The Arcadian nation on the whole has a very high reputation for virtue among the Greeks, due not only to their humane and hospitable character and usages, but especially to their piety to the gods.
Cynaetheans, though unquestionably of Arcadian stock, they so far surpassed all other Greeks at this period in cruelty and wickedness.
The reason was that they were the first and indeed only people in Arcadia to abandon an admirable institution, introduced by their forefathers with a nice regard for the natural conditions under which all the inhabitants of that country live. For the practice of music, I mean real music, is beneficial to all men, but to Arcadians it is a necessity. For we must not suppose, as Ephorus, in the Preface to his History, making a hasty assertion quite unworthy of him, says, that music was introduced by men for the purpose of deception and delusion; we should not think that the ancient Cretans and Lacedaemonians acted at haphazard in substituting the flute and rhythmic movement for the bugle in war, or that the early Arcadians had no good reason for incorporating music in their whole public life to such an extent that not only boys, but young men up to the age of thirty were compelled to study it constantly, although in other matters their lives were most austere.
For it is a well-known fact, familiar to all, that it is hardly known except in Arcadia, that in the first place the boys from their earliest childhood are trained to sing in measure the hymns and paeans in which by traditional usage they celebrate the heroes and gods of each particular place: later they learn the measures of Philoxenus and Timotheus, and every year in the theatre they compete keenly in choral singing to the accompaniment of professional flute-players, the boys in the contest proper to them and the young men in what is called the men’s contest. And not only this, but through their whole life they entertain themselves at banquets not by listening to hired musicians but by their own efforts, calling for a song from each in turn. Whereas they are not ashamed of denying acquaintance with other studies, in the case of singing it is neither possible for them to deny a knowledge of it because they all are compelled to learn it, nor, if they confess to such knowledge can they excuse themselves, so great a disgrace is this considered in that country. Besides this the young men practise military parades to the music of the flute and perfect themselves in dances and give annual performances in the theatres, all under state supervision and at the public expense.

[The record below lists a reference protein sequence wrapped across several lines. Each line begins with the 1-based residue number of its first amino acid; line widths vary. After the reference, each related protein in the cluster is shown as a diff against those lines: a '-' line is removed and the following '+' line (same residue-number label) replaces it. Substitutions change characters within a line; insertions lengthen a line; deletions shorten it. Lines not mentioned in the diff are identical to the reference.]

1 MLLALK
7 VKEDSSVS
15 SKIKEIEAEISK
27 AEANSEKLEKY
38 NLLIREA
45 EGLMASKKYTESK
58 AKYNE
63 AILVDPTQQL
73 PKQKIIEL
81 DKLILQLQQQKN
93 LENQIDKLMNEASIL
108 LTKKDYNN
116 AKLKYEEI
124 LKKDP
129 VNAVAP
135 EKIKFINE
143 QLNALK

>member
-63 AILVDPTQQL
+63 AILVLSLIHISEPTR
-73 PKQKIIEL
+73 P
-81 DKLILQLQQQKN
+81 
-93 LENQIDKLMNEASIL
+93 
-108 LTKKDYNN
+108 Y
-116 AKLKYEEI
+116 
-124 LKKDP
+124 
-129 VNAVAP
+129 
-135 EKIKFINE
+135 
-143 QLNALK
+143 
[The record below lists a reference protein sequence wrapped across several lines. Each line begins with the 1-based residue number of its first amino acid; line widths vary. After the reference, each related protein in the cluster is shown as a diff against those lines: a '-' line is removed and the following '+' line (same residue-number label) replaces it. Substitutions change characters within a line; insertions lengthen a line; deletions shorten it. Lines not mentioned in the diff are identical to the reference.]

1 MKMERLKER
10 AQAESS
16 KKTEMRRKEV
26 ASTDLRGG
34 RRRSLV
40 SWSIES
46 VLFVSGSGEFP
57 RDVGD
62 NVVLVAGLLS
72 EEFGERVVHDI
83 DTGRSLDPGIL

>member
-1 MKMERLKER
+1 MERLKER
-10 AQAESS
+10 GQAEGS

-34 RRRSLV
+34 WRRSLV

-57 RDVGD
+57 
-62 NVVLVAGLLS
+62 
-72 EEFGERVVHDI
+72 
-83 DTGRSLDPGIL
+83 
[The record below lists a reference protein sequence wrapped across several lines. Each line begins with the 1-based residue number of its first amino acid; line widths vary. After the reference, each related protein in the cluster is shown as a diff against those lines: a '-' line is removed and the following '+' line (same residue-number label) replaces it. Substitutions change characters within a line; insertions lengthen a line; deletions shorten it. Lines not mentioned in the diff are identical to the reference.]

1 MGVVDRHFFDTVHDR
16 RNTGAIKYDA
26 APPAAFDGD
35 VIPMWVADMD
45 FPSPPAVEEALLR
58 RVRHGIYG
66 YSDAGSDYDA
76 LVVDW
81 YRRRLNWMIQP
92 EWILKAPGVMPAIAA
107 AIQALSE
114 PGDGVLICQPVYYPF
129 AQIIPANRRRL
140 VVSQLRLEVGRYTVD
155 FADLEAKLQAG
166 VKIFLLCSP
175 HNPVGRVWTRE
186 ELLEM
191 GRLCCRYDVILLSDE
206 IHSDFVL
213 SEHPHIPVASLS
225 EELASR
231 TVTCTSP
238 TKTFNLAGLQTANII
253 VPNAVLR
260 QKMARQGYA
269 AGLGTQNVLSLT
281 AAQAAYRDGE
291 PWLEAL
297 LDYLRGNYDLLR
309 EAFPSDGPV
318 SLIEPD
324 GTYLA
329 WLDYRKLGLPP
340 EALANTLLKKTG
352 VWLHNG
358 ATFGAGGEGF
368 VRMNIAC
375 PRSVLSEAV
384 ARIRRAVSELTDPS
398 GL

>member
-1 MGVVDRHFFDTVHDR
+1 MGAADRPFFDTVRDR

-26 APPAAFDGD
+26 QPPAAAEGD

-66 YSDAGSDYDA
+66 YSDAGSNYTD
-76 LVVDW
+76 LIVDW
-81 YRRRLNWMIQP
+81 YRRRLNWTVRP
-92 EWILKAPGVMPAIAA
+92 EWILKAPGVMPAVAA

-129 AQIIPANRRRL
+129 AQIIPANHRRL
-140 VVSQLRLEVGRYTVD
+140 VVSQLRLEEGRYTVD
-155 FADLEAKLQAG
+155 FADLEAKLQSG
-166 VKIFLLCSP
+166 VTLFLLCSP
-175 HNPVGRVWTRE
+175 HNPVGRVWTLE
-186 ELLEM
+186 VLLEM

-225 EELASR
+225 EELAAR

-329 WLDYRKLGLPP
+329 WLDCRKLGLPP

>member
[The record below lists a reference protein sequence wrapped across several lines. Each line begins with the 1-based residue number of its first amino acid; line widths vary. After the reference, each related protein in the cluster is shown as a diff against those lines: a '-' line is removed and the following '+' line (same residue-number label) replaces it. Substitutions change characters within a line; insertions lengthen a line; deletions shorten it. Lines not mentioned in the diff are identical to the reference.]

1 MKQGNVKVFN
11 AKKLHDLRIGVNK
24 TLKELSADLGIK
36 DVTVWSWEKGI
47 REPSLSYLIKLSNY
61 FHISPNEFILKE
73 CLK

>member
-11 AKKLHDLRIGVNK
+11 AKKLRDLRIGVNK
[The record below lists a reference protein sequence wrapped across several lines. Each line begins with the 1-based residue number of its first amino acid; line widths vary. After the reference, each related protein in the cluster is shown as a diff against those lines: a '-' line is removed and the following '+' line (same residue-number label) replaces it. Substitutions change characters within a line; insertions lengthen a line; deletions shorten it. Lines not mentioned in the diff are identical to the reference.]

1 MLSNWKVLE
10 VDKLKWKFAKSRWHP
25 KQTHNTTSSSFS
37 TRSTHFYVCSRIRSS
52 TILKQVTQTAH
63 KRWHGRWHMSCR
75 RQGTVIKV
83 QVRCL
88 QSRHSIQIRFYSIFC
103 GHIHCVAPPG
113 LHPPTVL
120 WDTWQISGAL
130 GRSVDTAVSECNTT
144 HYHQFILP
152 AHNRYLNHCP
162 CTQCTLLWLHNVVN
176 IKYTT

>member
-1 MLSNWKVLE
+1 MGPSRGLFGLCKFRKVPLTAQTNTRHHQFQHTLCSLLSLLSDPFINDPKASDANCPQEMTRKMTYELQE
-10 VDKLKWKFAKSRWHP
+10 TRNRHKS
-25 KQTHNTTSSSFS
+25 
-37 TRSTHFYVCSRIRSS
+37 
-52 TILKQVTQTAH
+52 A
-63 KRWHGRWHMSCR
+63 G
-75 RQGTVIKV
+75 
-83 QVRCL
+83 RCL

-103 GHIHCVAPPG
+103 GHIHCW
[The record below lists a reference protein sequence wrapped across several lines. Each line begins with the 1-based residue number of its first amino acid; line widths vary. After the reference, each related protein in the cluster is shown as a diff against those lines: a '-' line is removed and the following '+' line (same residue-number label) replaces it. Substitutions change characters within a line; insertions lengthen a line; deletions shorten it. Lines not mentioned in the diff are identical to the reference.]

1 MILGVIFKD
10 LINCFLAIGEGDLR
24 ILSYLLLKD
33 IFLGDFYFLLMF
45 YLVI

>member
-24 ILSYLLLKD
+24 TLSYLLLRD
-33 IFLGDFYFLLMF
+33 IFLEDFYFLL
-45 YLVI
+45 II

Now all these practices I believe to have been introduced by the men of old time, not as luxuries and superfluities but because they had before their eyes the universal practice of personal manual labour in Arcadia, and in general the toilsomeness and hardship of the men’s lives, as well as the harshness of character resulting from the cold and gloomy atmospheric conditions usually prevailing in these parts conditions to which all men by their very nature must perforce assimilate themselves; there being no other cause than this why separate nations and peoples dwelling widely apart differ so much from each other in character, feature, and colour as well as in the most of their pursuits. The primitive Arcadians, therefore, with the view of softening and tempering the stubbornness and harshness of nature, introduced all the practices I mentioned, and in addition accustomed the people, both men and women, to frequent festivals and general sacrifices, and dances of young men and maidens, and in fact resorted to every contrivance to render more gentle and mild, by the influence of the customs they instituted, the extreme hardness of the national character.
The Cynaetheans, by entirely neglecting these institutions, though in special need of such influences, as their country is the most rugged and their climate the most inclement in Arcadia, and by devoting themselves exclusively to their local affairs and political rivalries, finally became so savage that in no city of Greece were greater and more constant crimes committed. As an indication of the deplorable condition of the Cynaetheans in this respect and the detestation of the other Arcadians for such practices I may mention the following: at the time when, after the great massacre, the Cynaetheans sent an embassy to Sparta, the other Arcadian cities which they entered on their journey gave them instant notice to depart by cry of herald, but the Mantineans after their departure even made a solemn purification by offering piacular sacrifices and carrying them round their city and all their territory.
I have said so much on this subject firstly in order that the character of the Arcadian nation should not suffer for the crimes of one city, and secondly to deter any other Arcadians from beginning to neglect music under the impression that its extensive practice in Arcadia serves no necessary purpose. I also spoke for the sake of the Cynaetheans themselves, in order that, if god ever grant them better fortune, they may humanize themselves by turning their attention to education and especially to music; for by no other means can they hope to free themselves from that savagery which overtook them at this time.
(Source: Polybius, The Histories, Vol.II, Book IV, Loeb Classical Library)
Landscape from modern Arcadia
Research-Selection for NovoScriptorium: Anastasius Philoponus
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